In the end, his benefits as a veteran totaled around $1,000 a month, not even enough to pay for his apartment in Brooklyn. If Chiroux had not served in the military, he said he would have been eligible for Pell Grants that might have helped him pay the $7,500 he laid out in January for school. A Veterans Administration representative at his college told him that his struggle to pay tuition was a typical story for young veterans.
"Then, three weeks after school started, I got hit with my forced-reactivation orders, just three days after I took out my loans for school. I was told to withdraw from classes and report to Fort Jackson on March 8," he said. When he first read the order, Chiroux -- thinking he might be able to do some good in Iraq by getting the word out about stateside anti-war veterans groups to those on the front lines — fully intended to fulfill his duty.
"But then I realized that what I was thinking about was extraordinarily dangerous," he said. "Deploying for peace is almost suicidal. If Iraq is an illegal war -- which a lot of veterans I've met, and people in the military, think it is -- then by keeping my oath of enlistment I would do no good by going there, and I'd only be adding to the problem despite noble intentions." Chiroux called the military to explain his loan situation and said he was told that while the Army could not get his loans nullified, they could delay his redeployment until June 15. By the end of April, he felt he couldn't go to Iraq and began hatching a plan to flee the country and hide out in Spain.
As he put his studies on hold to spend several months speaking to members of Congress in Washington about his plight, Chiroux's second deployment date came and went. Technically, he said, he's not AWOL because he feels he's essentially a civilian, and he's heard nothing from the Army since he failed to report.
The Army sees it differently, though. "The way he's going about it by not showing up puts him as a deserter and someone who is AWOL," Army spokesperson Major Nathan Banks said. "We won't go after him, but if he applies for a federal grant or school loans, certain jobs or gets a traffic ticket, he will be arrested and processed for being a deserter, and he will probably get a dishonorable discharge. He's digging his own hole." Banks said Chiroux's best bet is to file as a conscientious objector and explain his reasons for not wanting to serve. Quon added that if a soldier wishes to claim conscientious objector status, they must first report to their mobilization site and submit an application, which is then reviewed by a General Court Martial.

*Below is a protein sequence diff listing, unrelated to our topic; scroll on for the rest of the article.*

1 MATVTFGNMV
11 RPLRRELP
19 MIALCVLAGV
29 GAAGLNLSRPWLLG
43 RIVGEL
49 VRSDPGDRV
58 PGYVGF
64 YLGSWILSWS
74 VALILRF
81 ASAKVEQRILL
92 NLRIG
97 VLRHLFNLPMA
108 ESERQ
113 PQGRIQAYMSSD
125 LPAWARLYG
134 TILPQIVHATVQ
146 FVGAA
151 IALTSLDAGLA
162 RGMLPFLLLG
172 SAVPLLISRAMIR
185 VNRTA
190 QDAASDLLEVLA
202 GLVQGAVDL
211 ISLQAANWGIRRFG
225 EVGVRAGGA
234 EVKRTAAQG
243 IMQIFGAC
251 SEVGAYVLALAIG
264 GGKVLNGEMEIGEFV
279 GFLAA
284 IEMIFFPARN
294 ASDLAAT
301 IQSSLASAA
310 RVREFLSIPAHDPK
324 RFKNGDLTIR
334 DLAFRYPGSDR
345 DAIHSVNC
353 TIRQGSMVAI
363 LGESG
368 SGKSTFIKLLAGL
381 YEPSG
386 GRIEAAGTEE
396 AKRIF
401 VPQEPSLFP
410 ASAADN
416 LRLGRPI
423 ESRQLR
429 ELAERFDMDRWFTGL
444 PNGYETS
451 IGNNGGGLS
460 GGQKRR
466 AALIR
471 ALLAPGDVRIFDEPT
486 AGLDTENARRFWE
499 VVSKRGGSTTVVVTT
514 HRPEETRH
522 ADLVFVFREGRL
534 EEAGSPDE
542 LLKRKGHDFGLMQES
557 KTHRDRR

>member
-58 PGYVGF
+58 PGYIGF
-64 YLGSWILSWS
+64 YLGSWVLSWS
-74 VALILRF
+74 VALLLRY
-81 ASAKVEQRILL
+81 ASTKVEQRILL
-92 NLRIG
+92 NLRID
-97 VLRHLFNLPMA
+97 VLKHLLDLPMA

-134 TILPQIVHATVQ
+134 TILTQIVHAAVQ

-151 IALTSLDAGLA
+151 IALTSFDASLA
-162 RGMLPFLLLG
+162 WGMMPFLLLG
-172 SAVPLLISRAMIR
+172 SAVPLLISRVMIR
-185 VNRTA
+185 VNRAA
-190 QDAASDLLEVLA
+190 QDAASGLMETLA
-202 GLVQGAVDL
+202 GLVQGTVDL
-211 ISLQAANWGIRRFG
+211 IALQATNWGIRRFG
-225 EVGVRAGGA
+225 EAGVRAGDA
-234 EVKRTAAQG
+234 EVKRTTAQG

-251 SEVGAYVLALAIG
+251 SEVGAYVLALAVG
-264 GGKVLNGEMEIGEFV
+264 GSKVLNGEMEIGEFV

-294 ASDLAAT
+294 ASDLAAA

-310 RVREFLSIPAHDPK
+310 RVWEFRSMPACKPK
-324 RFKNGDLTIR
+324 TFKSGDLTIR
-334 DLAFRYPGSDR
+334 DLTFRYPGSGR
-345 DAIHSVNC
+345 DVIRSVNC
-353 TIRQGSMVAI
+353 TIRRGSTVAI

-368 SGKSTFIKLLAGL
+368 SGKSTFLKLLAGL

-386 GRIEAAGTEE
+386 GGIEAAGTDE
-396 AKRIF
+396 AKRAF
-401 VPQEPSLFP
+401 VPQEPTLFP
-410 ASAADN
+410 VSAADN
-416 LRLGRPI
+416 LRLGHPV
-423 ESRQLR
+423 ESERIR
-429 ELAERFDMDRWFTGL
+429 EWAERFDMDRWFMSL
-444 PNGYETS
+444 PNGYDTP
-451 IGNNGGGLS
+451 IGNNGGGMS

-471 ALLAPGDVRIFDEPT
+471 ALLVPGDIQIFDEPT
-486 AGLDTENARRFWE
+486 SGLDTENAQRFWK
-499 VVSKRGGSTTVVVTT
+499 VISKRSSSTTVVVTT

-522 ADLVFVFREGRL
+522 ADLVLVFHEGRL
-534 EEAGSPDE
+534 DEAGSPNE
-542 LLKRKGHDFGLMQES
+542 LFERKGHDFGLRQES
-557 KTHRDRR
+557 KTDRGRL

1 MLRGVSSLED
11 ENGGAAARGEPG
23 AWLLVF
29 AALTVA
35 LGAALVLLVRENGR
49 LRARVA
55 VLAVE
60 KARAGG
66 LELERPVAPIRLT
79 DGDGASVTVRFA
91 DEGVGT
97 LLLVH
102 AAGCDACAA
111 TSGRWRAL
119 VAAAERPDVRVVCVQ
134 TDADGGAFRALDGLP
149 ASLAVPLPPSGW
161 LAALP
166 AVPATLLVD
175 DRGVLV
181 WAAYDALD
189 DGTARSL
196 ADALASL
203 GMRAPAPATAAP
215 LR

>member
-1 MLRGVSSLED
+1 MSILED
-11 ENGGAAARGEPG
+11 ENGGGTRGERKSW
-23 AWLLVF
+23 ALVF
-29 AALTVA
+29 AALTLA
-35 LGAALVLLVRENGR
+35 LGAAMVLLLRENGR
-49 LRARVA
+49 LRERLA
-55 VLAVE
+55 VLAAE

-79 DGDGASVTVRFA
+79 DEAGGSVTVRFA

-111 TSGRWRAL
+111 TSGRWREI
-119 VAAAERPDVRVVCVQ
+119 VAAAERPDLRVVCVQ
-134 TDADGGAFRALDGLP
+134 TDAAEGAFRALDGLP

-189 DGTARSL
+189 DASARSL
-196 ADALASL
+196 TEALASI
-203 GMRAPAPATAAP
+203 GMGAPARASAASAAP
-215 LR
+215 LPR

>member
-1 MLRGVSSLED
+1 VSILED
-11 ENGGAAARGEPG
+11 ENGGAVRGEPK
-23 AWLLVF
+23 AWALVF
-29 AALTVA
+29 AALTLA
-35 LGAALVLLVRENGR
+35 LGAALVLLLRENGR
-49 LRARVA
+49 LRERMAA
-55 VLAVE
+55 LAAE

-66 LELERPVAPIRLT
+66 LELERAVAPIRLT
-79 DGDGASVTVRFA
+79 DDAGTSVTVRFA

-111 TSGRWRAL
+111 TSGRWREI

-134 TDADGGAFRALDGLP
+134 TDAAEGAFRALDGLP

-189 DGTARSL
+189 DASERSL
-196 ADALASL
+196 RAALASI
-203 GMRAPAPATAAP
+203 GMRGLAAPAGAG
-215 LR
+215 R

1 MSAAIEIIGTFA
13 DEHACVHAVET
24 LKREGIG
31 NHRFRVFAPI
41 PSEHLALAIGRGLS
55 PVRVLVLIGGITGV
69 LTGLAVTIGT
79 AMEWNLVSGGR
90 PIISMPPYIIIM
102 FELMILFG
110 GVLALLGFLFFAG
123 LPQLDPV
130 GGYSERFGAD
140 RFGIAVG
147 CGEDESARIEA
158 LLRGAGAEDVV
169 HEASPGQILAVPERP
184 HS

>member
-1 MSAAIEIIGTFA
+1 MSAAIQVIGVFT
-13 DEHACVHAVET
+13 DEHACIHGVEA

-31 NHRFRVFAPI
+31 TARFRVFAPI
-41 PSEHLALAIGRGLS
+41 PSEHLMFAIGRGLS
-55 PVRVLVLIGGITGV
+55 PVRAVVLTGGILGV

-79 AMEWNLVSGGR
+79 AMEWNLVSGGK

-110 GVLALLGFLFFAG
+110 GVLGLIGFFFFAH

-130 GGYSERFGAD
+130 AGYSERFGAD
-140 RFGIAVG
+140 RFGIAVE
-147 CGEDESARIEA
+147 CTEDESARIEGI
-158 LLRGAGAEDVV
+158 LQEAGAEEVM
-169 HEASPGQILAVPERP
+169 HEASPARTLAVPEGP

Matthis Chiroux is a member of Iraq Veterans Against the War and they note:.
IVAW members Matthis Chiroux and Kris Goldsmith have been pounding the pavement in Washington DC, with the help of IVAW's DC chapter, to get members of Congress to support Matthis in his refusal to deploy to Iraq. Matthis was honorably discharged from the Army in 2007 after five years of service, but he received orders in February 2008 to return to active duty from the IRR for deployment to Iraq.
On Sunday, June 15th, the day he was due to report for active duty, Matthis stood with his father and supporters in DC and reaffirmed that he is refusing his orders on the grounds that the Iraq war is illegal and unconstitutional.
How you can help:
- Contact your congressional representatives and ask them to publicly support Matthis.
- Contribute to IVAW's legal defense fund to help Matthis and other resisters.
- Send a message of support to Sgt Matthis Chiroux at email@example.com.
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As you enjoy your Fourth of July weekend with friends and family, keep an eye on Nader/Gonzalez:
- Ralph Nader will appear on CNN and C-Span this weekend.
- Steve Scully's interview of Ralph will run on C-Span twice on Sunday night at 6:30 and 9:30 p.m. EST. You can also watch on line now here.
- CNN's Rick Sanchez interview with Ralph will run on Saturday night.
- Ralph is a huge sports fan. Check out Dave Zirin's recent interview with Nader on sports here.
And Dan Patrick's Sports Illustrated interview here.
- When Ralph Nader was growing up in Winsted, Connecticut, his hero was Yankee slugger Lou Gehrig. Gehrig was known as the Iron Horse for his stamina and persistence. (Now you know where Ralph gets it.)
- Ralph is campaigning in Hawaii this weekend. See story here.
- Nader/Gonzalez will be on the ballot in Nevada. See story here.
We here at the Nader/Gonzalez campaign are pumped about the possibilities this summer.
Ralph is polling at 6 percent.
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Have a safe and happy holiday weekend.
The Nader Team
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